Huey The God Of Surf

Screenshot 2019-07-09 at 22.53.16Huey the God of Surf was right where we had left it. The rusted paintwork, which we’d plastered in Hot Tuna and Quicksilver stickers, was a bit dustier but the surfboard was still on the roof and, most importantly, the boot hadn’t been jimmied open. We couldn’t recall how this old car, a Valiant Regal,  got the name but being 21 and far away from home it seemed funny at the time.

Our aboriginal guide came round the back and when he saw what was inside the cavernous boot his eyes lit up and he roared with laughter. We did the deal.

For three days he had guided us around a national park and told us about the termite mounds, the kangaroos, the snakes and crocodiles, the stories of the Dreamtime and the value of the walkabout. In turn I spent three days persuading him that rather than cash maybe he would consider payment in the form of board shorts.  I had a lot of them. Two thousand pairs.

In fact I had cornered the board shorts market in Bali and brought all the shorts from every store on the island to Australia. It was a stroke of business genius or so I thought. After three years in the Manchester rain I had lain on the hot Balinese beaches and marvelled at just how cheap their shorts were. That was when I had the brainwave.

Before setting off  to travel the world I’d watched the 1980s hit film, Trading Places. At the end of the caper Eddie Murphy, playing the rags to riches hero, outwits the scheming blue-blooded bankers by cornering the market for Florida orange juice.

The sunset and I re-drew my plans. Rather than working my way round Oz I would buy all the absurdly cheap shorts I could afford on my emergency credit card and sell them in Sydney for a mind-boggling profit.  It was hot in Australia wasn’t it? Millions of Australians needed shorts ergo I would be rich and travel in style; Hotels not hostels. Business is a cinch.

A few weeks later a customs and excise officer introduced me to customs duties and the crushing of my own dreamtime. It took four months to negotiate the taxes down to a non-critical level. The trick was bringing them into the following year’s quota (and lots of pleading).

Then came the rain. It wasn’t always sunny in Australia and my background research recalling episodes of Neighbours had been sub-optimal.

I re-re-drew my plans. I would barter my way around this wretched not-always sunny island with its heavy-handed customs duties. I bartered sailing trips around the Whitsunday Islands,  diving lessons in the Great Barrier Reef, campsites in Byron Bay, underground hostels in Coober Pedy, kayaking in the Katharine River and guided walks in the outback. Huey left each one with a push start and a cloud of dust and when it settled the locals were dressed in fluoro board shorts. It was like a backpacker verison of Mr. Ben.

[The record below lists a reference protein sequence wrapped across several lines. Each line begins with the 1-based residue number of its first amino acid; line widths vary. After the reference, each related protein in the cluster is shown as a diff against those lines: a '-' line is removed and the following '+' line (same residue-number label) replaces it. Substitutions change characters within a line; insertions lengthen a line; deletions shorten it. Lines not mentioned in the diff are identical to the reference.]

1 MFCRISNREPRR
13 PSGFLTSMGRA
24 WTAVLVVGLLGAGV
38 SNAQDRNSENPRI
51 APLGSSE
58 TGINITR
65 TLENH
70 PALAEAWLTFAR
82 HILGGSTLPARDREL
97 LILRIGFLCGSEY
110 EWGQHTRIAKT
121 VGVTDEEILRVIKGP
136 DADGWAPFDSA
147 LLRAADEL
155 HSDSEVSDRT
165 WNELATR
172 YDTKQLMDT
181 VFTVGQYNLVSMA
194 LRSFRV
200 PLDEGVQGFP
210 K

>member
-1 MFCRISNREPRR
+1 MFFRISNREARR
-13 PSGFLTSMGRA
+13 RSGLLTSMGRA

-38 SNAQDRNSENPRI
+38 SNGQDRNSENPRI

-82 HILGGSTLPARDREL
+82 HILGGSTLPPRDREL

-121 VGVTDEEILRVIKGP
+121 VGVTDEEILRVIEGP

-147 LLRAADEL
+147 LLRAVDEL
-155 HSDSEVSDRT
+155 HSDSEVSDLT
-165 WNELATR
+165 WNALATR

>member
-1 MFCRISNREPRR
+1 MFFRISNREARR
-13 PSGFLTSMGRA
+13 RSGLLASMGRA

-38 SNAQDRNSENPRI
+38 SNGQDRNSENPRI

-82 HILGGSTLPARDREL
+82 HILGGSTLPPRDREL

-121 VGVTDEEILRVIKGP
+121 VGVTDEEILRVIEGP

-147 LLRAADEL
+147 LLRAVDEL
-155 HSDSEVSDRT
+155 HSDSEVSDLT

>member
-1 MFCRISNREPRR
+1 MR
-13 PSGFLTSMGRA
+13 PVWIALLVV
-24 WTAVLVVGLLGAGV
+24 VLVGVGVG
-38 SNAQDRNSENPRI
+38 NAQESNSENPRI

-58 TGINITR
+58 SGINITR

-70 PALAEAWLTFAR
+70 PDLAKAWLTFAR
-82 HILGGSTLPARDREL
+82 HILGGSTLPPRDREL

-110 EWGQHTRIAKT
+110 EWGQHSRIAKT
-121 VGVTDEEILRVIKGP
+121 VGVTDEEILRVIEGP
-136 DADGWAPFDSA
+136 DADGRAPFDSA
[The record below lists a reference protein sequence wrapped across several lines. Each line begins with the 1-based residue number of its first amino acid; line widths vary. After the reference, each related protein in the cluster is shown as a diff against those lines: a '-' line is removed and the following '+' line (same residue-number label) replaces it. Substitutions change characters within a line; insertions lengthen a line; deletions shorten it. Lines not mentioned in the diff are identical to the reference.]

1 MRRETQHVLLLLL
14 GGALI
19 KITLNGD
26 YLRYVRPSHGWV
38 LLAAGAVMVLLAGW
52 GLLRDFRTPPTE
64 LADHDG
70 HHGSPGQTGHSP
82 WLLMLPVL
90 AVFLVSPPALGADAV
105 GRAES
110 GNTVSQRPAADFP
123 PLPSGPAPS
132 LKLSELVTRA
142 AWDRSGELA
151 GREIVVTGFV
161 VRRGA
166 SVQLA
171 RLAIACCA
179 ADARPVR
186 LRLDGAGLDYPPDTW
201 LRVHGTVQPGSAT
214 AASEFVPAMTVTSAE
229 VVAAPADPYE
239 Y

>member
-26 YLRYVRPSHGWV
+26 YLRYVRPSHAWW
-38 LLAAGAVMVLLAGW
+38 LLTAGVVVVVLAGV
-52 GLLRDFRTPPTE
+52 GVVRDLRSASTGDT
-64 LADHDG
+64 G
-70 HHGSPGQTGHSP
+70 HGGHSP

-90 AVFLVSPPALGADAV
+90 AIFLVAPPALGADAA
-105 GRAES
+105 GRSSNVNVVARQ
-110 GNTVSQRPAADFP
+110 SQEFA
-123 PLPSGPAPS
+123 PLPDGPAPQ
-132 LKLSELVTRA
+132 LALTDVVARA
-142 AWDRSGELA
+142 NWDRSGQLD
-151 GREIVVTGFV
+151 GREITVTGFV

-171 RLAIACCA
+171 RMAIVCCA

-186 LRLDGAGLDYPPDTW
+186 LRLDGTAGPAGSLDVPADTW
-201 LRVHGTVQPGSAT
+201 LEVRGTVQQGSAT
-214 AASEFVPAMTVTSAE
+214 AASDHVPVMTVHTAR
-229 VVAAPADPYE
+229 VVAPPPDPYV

Through some mysterious black magic the volume of boot space occupied by the shorts never seemed to diminish and after circling the country and returning to Sydney, Huey was still heavy with the loot.

I revised my opinion about entrepreneurship and resolved to learn more. Item one: Don’t take business advice from Hollywood comedies but it take it from someone who has been there and done that.

Which brings me finally to Julian Richer. In this book he wants to move the needle of capitalism significantly away from the inequality of todayto achieve a more even distribution of wealth. The system is broken not bust and his book is a manifesto for rectifying the imbalances of wealth and income before they become so savage that it cannot be fixed. Throughout he names and shames (a tactic he encourages) countless companies that have transgressed the ethical behaviour he espouses. No matter what particular issue vexes him on any page he summons with ease a househald name that has repeated that sin. So widespread is the demonstrated malaise that it is no wonder that he has to start the book by stating he is a staunch defender of capitalism. This book is is about getting it back on track and at the heart of this are two steps:  Better regulation and, more critically, a different set of values at the heart of business than today’s selfish approach.

Unlike, say an academic or an international arbitrager of board shorts, Richer has been very successful for decades. Consequently the text is flecked with real life examples of how Richer Sounds has been ever more ethical in its operations and the consequences of this on the business, its customers and suppliers. It is this which makes the book a strong recommendation for those tryingto reconcile businesses and ethics.

Incidentally,  if any readers are interested, I have the key to a lockup Sydney and can do a very good price on some vintage board shorts.

 

I read:

The Ethical Capitalist

by: Julian Richer

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